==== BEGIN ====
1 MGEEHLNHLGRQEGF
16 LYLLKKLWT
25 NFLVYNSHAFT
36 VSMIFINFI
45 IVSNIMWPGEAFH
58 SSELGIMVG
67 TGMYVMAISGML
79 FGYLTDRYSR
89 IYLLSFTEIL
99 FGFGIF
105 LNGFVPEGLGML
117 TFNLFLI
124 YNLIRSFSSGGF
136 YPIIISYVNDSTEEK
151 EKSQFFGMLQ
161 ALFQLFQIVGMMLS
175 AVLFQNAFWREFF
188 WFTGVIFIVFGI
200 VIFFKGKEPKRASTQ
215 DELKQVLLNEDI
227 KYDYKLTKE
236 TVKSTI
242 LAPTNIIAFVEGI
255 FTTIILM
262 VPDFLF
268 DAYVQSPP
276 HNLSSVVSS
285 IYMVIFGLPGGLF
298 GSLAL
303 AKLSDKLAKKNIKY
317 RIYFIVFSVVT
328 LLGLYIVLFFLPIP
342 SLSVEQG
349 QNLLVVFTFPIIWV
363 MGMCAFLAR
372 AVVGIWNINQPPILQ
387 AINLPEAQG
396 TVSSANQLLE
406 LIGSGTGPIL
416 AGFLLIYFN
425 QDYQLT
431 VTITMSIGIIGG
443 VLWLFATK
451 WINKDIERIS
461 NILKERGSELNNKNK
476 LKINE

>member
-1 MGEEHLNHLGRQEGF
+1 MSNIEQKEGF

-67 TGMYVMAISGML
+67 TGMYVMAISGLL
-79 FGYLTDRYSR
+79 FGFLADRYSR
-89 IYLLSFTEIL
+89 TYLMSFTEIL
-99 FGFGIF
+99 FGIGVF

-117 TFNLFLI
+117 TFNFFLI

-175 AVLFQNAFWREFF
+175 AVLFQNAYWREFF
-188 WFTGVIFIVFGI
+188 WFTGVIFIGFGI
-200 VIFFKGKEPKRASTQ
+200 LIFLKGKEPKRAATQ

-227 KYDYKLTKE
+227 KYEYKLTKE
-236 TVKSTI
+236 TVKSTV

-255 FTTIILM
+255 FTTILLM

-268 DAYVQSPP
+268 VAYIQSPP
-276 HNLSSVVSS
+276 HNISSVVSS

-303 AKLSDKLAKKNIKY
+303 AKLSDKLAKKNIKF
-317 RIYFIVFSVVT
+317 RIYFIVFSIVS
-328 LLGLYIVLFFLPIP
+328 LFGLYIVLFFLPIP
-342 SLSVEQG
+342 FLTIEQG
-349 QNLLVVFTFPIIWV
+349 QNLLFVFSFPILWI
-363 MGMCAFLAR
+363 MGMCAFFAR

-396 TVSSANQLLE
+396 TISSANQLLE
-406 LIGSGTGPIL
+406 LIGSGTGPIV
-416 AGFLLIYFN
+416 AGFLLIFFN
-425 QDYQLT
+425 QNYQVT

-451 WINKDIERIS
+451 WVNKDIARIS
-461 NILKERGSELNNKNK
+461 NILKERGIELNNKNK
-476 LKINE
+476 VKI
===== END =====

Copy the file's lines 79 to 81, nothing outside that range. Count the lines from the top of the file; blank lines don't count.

+317 RIYFIVFSIVS
-328 LLGLYIVLFFLPIP
+328 LFGLYIVLFFLPIP